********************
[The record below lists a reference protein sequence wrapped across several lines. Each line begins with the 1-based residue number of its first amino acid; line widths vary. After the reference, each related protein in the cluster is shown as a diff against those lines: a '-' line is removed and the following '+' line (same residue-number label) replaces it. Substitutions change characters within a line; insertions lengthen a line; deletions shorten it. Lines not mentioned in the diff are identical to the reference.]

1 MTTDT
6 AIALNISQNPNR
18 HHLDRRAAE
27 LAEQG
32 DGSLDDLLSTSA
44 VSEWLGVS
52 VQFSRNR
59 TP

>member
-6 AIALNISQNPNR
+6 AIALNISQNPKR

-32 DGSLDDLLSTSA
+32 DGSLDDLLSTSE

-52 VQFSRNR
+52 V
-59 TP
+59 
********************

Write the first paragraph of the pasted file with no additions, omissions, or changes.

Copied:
[The record below lists a reference protein sequence wrapped across several lines. Each line begins with the 1-based residue number of its first amino acid; line widths vary. After the reference, each related protein in the cluster is shown as a diff against those lines: a '-' line is removed and the following '+' line (same residue-number label) replaces it. Substitutions change characters within a line; insertions lengthen a line; deletions shorten it. Lines not mentioned in the diff are identical to the reference.]